When Hancock reported that some eight hundred Cheyennes, Sioux and Pawnee crossed the Smoky Hill road on April 16, Wynkoop again took the general to task. “I would beg leave to draw your attention to the fact that is well known by every man who has the least knowledge of Indian affairs in this country, that the Pawnees are the hereditary enemies of the Cheyennes and Sioux, and war has always existed between them.” In fairness to Hancock, it should be noted that his report was based upon Custer’s April 19 report, which erroneously stated that the Pawnee rode with the Cheyennes.
The Dwindling Hope of Peace
As April drew to a close, Wynkoop clung to his belief that another war could be prevented—but only if the Department of the Interior moved quickly and stopped the military from forcing the issue. That May Wynkoop had his interpreters roaming the land looking for his wards. By month’s end, a good portion of the Arapaho and Southern Cheyennes camped on the Washita River in Indian Territory. They were nervous about their future. Although the Arapaho wanted nothing to do with war, the Cheyennes were a different matter—most were angry over how they had recently been treated by either Hancock or the people on the Arkansas River.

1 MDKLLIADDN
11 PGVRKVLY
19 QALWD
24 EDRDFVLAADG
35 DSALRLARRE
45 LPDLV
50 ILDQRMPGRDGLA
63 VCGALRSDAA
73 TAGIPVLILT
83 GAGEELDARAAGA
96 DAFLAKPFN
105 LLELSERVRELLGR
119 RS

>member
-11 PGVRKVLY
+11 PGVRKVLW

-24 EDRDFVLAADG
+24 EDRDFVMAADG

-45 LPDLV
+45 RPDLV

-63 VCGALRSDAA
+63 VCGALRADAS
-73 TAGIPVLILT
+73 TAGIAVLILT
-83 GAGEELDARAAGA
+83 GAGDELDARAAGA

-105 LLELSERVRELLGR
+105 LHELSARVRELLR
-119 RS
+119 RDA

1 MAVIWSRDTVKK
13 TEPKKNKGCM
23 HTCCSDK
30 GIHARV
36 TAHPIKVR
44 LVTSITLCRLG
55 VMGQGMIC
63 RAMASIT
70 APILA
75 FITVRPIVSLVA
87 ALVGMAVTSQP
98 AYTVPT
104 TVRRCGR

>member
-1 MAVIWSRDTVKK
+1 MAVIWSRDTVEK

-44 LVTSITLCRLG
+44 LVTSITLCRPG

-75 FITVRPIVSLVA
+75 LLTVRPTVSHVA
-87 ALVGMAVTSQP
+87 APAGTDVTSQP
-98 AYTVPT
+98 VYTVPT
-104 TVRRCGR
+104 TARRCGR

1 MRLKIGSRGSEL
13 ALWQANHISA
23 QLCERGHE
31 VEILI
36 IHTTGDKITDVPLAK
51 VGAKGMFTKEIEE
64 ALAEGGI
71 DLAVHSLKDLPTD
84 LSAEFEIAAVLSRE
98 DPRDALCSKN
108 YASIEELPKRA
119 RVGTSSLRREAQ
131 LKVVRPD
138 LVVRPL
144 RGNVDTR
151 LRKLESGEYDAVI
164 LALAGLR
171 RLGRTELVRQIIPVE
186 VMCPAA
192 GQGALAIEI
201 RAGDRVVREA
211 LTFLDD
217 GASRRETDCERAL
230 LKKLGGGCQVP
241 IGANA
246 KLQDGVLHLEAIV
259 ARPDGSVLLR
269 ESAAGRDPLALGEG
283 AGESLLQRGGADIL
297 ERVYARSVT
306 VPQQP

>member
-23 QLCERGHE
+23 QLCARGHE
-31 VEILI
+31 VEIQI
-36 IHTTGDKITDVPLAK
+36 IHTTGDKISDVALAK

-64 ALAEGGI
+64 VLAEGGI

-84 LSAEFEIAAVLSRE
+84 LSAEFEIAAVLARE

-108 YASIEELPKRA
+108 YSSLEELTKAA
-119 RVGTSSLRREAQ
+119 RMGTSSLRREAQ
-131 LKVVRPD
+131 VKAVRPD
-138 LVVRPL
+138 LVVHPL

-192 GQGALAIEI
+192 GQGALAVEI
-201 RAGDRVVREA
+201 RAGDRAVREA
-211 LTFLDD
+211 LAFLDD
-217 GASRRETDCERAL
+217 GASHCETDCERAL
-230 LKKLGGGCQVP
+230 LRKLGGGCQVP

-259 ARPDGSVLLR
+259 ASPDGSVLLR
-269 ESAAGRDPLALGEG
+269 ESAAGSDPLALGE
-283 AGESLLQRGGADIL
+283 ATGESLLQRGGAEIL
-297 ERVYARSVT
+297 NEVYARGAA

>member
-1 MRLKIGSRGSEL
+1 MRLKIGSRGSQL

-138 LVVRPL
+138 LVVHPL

As spring began to fade the Tall Chief remained in the land of the Tsistsistas, to “exert myself to further the public interests as long as I hold the position I now occupy.” But this would not last long, and by early June he returned to Larned to secure annuities for his wards who did not go to war.
It should be mentioned that Wynkoop was no fool. He knew that he would once again be blamed for destroying a Cheyenne village. Although he would claim that military operations prevented him from directly contacting his wards, the real reason he remained close to Larned and did not try to personally contact them was that it was too dangerous to walk among the Cheyennes at this time. And he was right. As the days of summer warmed, the Cheyennes and their allies raided from the Arkansas and Smoky Hill rivers clear to the South Platte.